Abstract:Despite the successful implementation of community forestry program, a number of pros and cons have been raised on Terai community forestry in the case of lowland locally called Terai region of Nepal, which is climatically belongs to tropical humid and possessed high quality forests in terms of ecology and economy. The study aims to investigate the local pricing strategy of forest products and its impacts on equitable forest benefit sharing, collection of community fund and carrying out livelihood improvement activities. The study was carried out on six community forests revealed that local people have substantially benefited from the community forests. However, being the region is heterogeneous by socio-economic conditions and forest resources have higher economical potential, the decision of low pricing strategy made by the local people have created inequality problems while sharing the forest benefits, and poorly contributed to community fund collection and consequently carrying out limited activities of livelihood improvement. The paper argued that the decision of low pricing strategy of forest products is counter-productive to promote the equitable benefit sharing in the areas of heterogeneous socio-economic conditions with high value forests. The low pricing strategy has been increasing accessibility of better off households at higher rate than poor; as such households always have higher affording capacity. It is also defective to increase the community fund and carry out activities of livelihood improvement effectively. The study concluded that unilateral decentralized forest policy and decision-making autonomy to the local people seems questionable unless their decision-making capacities are enriched sufficiently. Therefore, it is recommended that empowerment of decision-making capacity of local people and their respective institutions together with policy and program formulation are prerequisite for efficient and equitable community forest management and its long-term sustainability.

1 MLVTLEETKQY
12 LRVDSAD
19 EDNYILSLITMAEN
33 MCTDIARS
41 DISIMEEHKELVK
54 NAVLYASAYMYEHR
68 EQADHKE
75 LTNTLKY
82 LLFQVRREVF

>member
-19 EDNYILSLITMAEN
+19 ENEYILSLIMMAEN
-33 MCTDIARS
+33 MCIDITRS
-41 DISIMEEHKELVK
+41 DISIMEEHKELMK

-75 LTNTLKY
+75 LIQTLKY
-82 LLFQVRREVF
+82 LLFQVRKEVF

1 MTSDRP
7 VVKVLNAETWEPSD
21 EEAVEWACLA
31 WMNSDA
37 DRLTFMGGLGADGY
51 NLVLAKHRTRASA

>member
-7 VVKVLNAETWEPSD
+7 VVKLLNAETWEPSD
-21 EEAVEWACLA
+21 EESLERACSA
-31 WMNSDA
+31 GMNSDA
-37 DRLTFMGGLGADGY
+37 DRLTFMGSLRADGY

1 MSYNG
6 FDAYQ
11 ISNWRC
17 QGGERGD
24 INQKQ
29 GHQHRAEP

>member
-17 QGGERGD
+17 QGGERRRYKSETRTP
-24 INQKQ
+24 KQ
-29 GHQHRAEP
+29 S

Keywords: community forest, livelihood, socio-economy, pricing system, NepalProcedia PDF Downloads 215
290 Study of Eatable Aquatic Invertebrates in the River Dhansiri, Dimapur, Nagaland, India
Authors: Dilip Nath
Abstract:A study has been conducted on the available aquatic invertebrates in the river Dhansiri at Dimapur site. The study confirmed that the river body composed of aquatic macroinvertebrate community under two phyla viz., Arthropods and Molluscs. Total 10 species have been identified from there as the source of alternative protein food for the common people. Not only the protein source, they are also the component of aquatic food chain and indicators of aquatic ecosystem. Proper management and strategies to promote the edible invertebrates can be considered as the alternative protein and alternative income source for the common people for sustainable livelihood improvement.
Keywords: Dhansiri, Dimapur, invertebrates, livelihood improvement, proteinProcedia PDF Downloads 85